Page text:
be delivered as per capita or resource-based models.                  content is incorporated in various ways such as specific
    According to a 2012 report by UNICEF, per capita                      modules, diffused content in general courses as well as
    funding can act as an incentive for schools to accept                 placements. The evaluation will run until the end of 2018
    children with disabilities, but could also introduce a risk           with the support of Manchester Metropolitan University,
    of perverse incentives by encouraging the labelling of                University College London and University College Cork.
    children with SEN to attract more funding while not                   According to the NSCE, it is ‘one of the first system-
    focusing on their specific needs.20                                   wide, longitudinal studies of initial teacher education for
                                                                          inclusive teaching in Europe.’25

In summary                                                           10
                                                                          Eurydice. 2017. ‘2.6 New support model M-decree’.
                                                                          National Reforms in School Education – Belgium –
With the adoption of the European Disability Strategy and                 Flemish Community. Retrieved 3 January 2019:
the establishment of EASNIE, the EU has established a           
policy framework in support of inclusive education. However,              content/national-reforms-school-education-3_
there is considerable variation in the policies and practices
in this area across different Members States. This reflects in       11
                                                                          Cera, R. 2015. op cit
part the historical differences between national education
systems, with some Member States having to travel further
                                                                          EASNIE. 2018. European Agency Statistics on Inclusive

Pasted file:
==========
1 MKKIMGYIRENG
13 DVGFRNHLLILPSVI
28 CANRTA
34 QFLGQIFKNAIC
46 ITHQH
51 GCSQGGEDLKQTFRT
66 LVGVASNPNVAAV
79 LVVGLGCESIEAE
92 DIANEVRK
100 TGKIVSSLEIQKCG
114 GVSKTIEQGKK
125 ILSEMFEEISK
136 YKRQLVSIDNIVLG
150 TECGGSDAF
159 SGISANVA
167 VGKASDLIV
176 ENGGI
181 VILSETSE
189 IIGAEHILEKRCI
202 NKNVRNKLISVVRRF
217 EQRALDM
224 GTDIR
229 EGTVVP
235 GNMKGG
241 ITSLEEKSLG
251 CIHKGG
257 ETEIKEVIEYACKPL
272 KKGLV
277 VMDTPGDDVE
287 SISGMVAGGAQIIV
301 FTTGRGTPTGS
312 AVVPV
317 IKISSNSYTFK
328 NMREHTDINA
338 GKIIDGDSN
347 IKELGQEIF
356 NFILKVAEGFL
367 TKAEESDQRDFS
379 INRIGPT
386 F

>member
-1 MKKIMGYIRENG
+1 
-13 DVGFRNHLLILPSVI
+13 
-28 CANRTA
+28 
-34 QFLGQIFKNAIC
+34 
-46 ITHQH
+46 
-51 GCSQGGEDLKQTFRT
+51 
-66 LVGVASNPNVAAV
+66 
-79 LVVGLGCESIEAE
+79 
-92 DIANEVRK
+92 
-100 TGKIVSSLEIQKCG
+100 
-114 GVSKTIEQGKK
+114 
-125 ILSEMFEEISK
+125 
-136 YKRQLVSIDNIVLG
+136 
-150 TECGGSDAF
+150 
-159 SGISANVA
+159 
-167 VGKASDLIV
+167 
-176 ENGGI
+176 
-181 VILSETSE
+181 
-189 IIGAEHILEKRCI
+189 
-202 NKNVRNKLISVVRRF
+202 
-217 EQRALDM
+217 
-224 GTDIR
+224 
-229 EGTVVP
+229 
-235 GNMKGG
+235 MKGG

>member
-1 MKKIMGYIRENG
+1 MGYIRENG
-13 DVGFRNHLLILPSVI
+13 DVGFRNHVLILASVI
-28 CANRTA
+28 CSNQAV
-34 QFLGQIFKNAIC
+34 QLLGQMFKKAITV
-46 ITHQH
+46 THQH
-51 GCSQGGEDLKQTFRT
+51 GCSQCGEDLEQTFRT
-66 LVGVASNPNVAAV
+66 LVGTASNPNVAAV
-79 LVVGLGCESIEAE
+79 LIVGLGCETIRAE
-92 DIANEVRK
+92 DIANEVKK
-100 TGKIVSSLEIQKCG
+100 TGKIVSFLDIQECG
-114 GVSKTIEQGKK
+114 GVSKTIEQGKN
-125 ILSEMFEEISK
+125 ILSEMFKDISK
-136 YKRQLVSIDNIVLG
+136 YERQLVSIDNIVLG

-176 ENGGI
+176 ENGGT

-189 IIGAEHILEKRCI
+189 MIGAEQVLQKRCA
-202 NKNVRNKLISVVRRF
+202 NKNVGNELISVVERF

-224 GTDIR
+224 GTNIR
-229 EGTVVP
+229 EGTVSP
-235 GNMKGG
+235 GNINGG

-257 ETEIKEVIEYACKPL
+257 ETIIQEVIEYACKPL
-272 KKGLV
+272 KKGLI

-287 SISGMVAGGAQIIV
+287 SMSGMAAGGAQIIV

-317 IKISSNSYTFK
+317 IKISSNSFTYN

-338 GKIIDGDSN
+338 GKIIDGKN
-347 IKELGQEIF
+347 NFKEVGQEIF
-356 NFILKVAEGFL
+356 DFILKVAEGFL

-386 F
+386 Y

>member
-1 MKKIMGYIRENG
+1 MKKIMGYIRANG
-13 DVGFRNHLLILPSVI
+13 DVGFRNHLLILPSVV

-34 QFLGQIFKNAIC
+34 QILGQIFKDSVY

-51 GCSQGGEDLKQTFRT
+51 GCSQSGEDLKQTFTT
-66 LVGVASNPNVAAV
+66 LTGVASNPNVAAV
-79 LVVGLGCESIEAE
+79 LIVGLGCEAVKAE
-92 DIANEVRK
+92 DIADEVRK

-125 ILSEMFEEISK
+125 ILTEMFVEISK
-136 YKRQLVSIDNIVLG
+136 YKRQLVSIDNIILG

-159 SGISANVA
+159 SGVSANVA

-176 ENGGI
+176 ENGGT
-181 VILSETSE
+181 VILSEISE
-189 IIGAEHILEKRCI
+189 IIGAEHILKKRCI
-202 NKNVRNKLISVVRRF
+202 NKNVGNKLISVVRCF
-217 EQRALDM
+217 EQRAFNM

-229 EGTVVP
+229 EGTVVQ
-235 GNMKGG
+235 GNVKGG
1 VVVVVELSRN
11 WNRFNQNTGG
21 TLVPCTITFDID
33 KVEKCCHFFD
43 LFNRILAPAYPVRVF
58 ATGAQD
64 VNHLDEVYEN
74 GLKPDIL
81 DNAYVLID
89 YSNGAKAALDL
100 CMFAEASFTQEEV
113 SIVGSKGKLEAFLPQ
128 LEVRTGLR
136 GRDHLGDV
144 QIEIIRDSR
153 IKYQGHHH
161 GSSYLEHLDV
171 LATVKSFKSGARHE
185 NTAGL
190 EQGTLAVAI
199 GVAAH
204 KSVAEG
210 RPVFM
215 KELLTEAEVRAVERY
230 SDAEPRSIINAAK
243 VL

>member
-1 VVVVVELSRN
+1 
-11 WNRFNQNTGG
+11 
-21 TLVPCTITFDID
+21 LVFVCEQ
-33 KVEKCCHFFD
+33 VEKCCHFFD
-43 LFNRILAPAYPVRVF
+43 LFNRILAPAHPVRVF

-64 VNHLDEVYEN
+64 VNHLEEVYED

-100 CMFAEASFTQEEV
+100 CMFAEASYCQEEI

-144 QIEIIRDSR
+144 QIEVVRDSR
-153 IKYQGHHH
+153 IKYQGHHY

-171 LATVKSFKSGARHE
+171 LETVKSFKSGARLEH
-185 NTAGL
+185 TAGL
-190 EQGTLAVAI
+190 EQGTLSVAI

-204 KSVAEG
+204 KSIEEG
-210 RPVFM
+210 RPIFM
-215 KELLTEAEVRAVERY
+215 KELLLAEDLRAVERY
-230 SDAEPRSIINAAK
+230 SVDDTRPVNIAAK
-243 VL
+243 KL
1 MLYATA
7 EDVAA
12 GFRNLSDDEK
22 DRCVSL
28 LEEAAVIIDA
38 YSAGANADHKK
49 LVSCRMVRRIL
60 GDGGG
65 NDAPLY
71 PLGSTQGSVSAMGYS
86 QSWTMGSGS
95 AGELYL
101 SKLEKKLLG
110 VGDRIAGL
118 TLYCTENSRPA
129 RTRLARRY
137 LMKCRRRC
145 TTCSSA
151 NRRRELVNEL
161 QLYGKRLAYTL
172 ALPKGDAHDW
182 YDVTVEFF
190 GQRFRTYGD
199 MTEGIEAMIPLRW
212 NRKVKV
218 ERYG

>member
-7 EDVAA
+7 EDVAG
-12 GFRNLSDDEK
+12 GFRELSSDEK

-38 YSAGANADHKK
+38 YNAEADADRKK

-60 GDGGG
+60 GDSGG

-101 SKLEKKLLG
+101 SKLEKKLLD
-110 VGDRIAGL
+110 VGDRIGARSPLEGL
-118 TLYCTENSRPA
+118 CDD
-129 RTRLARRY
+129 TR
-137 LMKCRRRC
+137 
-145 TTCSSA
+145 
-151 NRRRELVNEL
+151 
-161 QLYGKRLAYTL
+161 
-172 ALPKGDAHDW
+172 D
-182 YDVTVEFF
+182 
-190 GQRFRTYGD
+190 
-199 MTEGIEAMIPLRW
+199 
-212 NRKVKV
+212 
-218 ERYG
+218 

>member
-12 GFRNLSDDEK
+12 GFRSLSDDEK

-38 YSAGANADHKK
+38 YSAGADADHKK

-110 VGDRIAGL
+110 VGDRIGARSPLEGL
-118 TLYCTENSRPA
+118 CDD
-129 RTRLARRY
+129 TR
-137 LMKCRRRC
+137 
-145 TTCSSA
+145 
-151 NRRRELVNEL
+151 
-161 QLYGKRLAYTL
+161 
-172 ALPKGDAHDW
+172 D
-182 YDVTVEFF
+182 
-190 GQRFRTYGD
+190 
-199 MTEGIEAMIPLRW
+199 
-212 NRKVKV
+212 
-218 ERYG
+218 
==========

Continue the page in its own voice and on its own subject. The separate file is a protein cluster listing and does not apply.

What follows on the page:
Education: 2016 Dataset Cross-Country Report; p. 57.
than others to achieve a system of inclusive education that
caters for the needs of pupils with SEN.                             13
                                                                          De Rijksoverheid Voor Nederland. 2014. Plan van
                                                                          aanpak passend onderwijs 2014 – 2020. Retrieved 25
The variability of practices and education traditions                     November 2018:
across Member States suggests there would be value in           
collaboration and sharing of best practices between nations               rapporten/2014/06/18/plan-van-aanpak-passend-
to develop the evidence base of which educational practices
are most effective in increasing educational attainment,             14
                                                                          Ministère de l’Education nationale et de la Jeunesse.
well-being and social integration for children and young                  2018. Better school conditions for students with
people with SEN.                                                          disabilities. Retrieved 25 November 2018:
                                                                          html#Personalizing_education_plans; EASNIE. 2018.
                                                                          Country information for France - Systems of support
Endnotes                                                                  and specialist provision. Retrieved 25 November 2018:
    NESSE. 2012. Education and Disability/Special Needs:        
    policies and practices in education, training and                     information/france/systems-of-support-and-